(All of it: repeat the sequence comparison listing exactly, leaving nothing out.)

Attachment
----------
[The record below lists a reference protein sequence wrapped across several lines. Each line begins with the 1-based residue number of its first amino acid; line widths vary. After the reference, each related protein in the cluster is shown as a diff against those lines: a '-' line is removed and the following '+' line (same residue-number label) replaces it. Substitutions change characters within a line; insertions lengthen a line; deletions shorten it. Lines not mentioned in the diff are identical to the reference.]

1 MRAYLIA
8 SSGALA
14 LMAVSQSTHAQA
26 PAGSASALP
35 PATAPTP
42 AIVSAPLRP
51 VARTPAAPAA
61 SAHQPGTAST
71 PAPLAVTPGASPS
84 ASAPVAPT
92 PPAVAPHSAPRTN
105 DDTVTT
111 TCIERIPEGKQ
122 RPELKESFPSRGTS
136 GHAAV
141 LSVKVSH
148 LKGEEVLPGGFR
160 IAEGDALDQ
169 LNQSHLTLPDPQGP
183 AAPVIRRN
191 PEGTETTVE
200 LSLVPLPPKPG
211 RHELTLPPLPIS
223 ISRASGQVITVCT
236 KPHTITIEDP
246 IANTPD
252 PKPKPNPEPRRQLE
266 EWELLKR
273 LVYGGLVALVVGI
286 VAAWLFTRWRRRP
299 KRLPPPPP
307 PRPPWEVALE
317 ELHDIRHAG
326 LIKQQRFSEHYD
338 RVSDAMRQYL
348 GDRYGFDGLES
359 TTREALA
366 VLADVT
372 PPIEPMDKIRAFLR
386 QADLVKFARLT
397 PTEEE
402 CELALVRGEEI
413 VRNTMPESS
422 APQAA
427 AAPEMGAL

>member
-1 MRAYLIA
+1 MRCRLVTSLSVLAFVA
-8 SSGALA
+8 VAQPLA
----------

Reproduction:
[The record below lists a reference protein sequence wrapped across several lines. Each line begins with the 1-based residue number of its first amino acid; line widths vary. After the reference, each related protein in the cluster is shown as a diff against those lines: a '-' line is removed and the following '+' line (same residue-number label) replaces it. Substitutions change characters within a line; insertions lengthen a line; deletions shorten it. Lines not mentioned in the diff are identical to the reference.]

1 MRAYLIA
8 SSGALA
14 LMAVSQSTHAQA
26 PAGSASALP
35 PATAPTP
42 AIVSAPLRP
51 VARTPAAPAA
61 SAHQPGTAST
71 PAPLAVTPGASPS
84 ASAPVAPT
92 PPAVAPHSAPRTN
105 DDTVTT
111 TCIERIPEGKQ
122 RPELKESFPSRGTS
136 GHAAV
141 LSVKVSH
148 LKGEEVLPGGFR
160 IAEGDALDQ
169 LNQSHLTLPDPQGP
183 AAPVIRRN
191 PEGTETTVE
200 LSLVPLPPKPG
211 RHELTLPPLPIS
223 ISRASGQVITVCT
236 KPHTITIEDP
246 IANTPD
252 PKPKPNPEPRRQLE
266 EWELLKR
273 LVYGGLVALVVGI
286 VAAWLFTRWRRRP
299 KRLPPPPP
307 PRPPWEVALE
317 ELHDIRHAG
326 LIKQQRFSEHYD
338 RVSDAMRQYL
348 GDRYGFDGLES
359 TTREALA
366 VLADVT
372 PPIEPMDKIRAFLR
386 QADLVKFARLT
397 PTEEE
402 CELALVRGEEI
413 VRNTMPESS
422 APQAA
427 AAPEMGAL

>member
-1 MRAYLIA
+1 MRCRLVTSLSVLAFVA
-8 SSGALA
+8 VAQPLA